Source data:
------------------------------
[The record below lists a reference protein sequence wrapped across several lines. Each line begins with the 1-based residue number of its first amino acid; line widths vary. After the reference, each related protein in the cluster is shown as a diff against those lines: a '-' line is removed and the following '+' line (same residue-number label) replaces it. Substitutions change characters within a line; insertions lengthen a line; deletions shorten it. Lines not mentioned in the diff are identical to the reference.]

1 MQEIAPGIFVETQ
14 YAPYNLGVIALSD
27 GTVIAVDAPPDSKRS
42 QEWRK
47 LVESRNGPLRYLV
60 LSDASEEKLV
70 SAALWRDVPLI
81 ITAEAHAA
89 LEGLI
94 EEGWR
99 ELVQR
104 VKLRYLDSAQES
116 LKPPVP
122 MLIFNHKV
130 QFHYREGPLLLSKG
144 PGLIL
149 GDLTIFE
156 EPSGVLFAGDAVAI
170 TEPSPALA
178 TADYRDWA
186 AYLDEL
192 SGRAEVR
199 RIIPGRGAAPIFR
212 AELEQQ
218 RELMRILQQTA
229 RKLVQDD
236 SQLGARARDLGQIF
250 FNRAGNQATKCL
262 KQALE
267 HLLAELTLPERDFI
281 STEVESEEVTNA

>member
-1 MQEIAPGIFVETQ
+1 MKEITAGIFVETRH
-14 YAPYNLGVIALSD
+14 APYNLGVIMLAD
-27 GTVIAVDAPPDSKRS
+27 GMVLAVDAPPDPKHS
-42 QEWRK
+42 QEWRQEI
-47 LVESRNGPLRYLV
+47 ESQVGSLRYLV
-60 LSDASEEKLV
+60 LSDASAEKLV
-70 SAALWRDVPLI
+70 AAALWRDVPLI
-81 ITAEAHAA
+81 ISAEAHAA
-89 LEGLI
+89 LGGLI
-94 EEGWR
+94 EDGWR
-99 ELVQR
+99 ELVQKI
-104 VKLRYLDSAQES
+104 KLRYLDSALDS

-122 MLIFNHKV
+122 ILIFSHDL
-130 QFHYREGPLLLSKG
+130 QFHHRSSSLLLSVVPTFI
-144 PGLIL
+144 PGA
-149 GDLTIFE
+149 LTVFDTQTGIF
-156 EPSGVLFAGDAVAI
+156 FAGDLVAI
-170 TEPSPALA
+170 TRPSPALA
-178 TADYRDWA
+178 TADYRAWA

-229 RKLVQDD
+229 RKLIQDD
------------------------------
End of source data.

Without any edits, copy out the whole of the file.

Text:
[The record below lists a reference protein sequence wrapped across several lines. Each line begins with the 1-based residue number of its first amino acid; line widths vary. After the reference, each related protein in the cluster is shown as a diff against those lines: a '-' line is removed and the following '+' line (same residue-number label) replaces it. Substitutions change characters within a line; insertions lengthen a line; deletions shorten it. Lines not mentioned in the diff are identical to the reference.]

1 MQEIAPGIFVETQ
14 YAPYNLGVIALSD
27 GTVIAVDAPPDSKRS
42 QEWRK
47 LVESRNGPLRYLV
60 LSDASEEKLV
70 SAALWRDVPLI
81 ITAEAHAA
89 LEGLI
94 EEGWR
99 ELVQR
104 VKLRYLDSAQES
116 LKPPVP
122 MLIFNHKV
130 QFHYREGPLLLSKG
144 PGLIL
149 GDLTIFE
156 EPSGVLFAGDAVAI
170 TEPSPALA
178 TADYRDWA
186 AYLDEL
192 SGRAEVR
199 RIIPGRGAAPIFR
212 AELEQQ
218 RELMRILQQTA
229 RKLVQDD
236 SQLGARARDLGQIF
250 FNRAGNQATKCL
262 KQALE
267 HLLAELTLPERDFI
281 STEVESEEVTNA

>member
-1 MQEIAPGIFVETQ
+1 MKEITAGIFVETRH
-14 YAPYNLGVIALSD
+14 APYNLGVIMLAD
-27 GTVIAVDAPPDSKRS
+27 GMVLAVDAPPDPKHS
-42 QEWRK
+42 QEWRQEI
-47 LVESRNGPLRYLV
+47 ESQVGSLRYLV
-60 LSDASEEKLV
+60 LSDASAEKLV
-70 SAALWRDVPLI
+70 AAALWRDVPLI
-81 ITAEAHAA
+81 ISAEAHAA
-89 LEGLI
+89 LGGLI
-94 EEGWR
+94 EDGWR
-99 ELVQR
+99 ELVQKI
-104 VKLRYLDSAQES
+104 KLRYLDSALDS

-122 MLIFNHKV
+122 ILIFSHDL
-130 QFHYREGPLLLSKG
+130 QFHHRSSSLLLSVVPTFI
-144 PGLIL
+144 PGA
-149 GDLTIFE
+149 LTVFDTQTGIF
-156 EPSGVLFAGDAVAI
+156 FAGDLVAI
-170 TEPSPALA
+170 TRPSPALA
-178 TADYRDWA
+178 TADYRAWA

-229 RKLVQDD
+229 RKLIQDD